Performing artist and Standard Bank Young Artist awards 2018 winner Chuma Sopotela is breaking boundaries in the theatre and performing arts spaces with her evocative work. The Cape Town-based actor — who is known for starring in films like Zulu and Stillborn and theatre productions like Karoo Moose, Ityala Lamawele and Neo Muyanga’s ‘Memory of how it feels’ 2011– says she is inspired by renowned actors like Omphile Molusi and John Kani.
Chuma talks to us about the importance of bravery, winning this coveted accolade and life-changing art.
NEO MUYANGA’S ‘MEMORY OF HOW IT FEELS’ 2011.
What play would you ever say changed your life?
Karoo Moose by playwright and director Lara Foot, and Lara herself. I did my best at school and at varsity but one needs that golden opportunity to show what you are capable of and Lara gave me that chance, and I’m forever grateful.
Tell us a little bit more about your acting methods?
I’m a trained actor and I believe in performance and in education.These two things have driven me to want to investigate the acting practice and to possibly to introduce my own acting form in the future.
What role do you think the arts can play to change the current state in our country?
We have to be brave, some say that we are not angry enough and I think they are right. Until we all are tired of the inequalities in this country we won’t all be happy. I think the gap between the ‘haves’ and the ‘have-nots’ in this country is ridiculous and until those who have realised the need to share their wealth we won’t succeed. This will not be easy because it is not easy to give up something you think you deserved even if you know its the right thing to do. This conflict might push the ‘have-nots’ to react, to take action because people are poor and poverty has no patience or pity. Its been too long.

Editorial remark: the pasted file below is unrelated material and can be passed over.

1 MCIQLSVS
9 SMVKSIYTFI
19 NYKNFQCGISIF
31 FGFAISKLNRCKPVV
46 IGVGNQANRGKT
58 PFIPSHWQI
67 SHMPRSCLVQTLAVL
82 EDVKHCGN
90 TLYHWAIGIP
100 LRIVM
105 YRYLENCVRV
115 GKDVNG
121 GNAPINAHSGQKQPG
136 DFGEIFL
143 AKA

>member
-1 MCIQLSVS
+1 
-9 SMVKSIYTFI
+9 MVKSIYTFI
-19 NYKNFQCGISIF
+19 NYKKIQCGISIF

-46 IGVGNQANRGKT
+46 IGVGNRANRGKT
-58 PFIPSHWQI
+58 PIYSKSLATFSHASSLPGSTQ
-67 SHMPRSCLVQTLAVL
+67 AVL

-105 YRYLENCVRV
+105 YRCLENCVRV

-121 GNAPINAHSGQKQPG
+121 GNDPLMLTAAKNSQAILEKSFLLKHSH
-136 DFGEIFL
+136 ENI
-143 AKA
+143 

What has been you favorite character to play/performance thus far?
I’m currently involved in amazing works. One is directed by Mamela Nyamza and it’s called Rock to the Core. I love it because it speaks to what I just mentioned. We need to be fed up with the status quo. It talks about the inequalities in our work spaces, the ordeal that women especially black women have to endure.
I am also a co-creator of a performance piece called Let’s talk about Sex. This show speaks to all matters relating to sex, including violence. I co-created it with Ahmad Tobasi — my friend and colleague from Palestine.
What are your future plans?
My plans are to work even harder, to connect people, to make them laugh more than cry. To speak the truth even louder. I hope my work can be seen in many theaters next year. The collaborations I’ve done are travelling and I look forward to the new work; I think its gonna be great.
How did you feel when you heard that you won the Standard Bank Young Artist Award for performing arts?
I was extremely happy. I was even happier for my child who will grow up knowing that her mother was a Standard Bank Young Artist Award winner in 2017.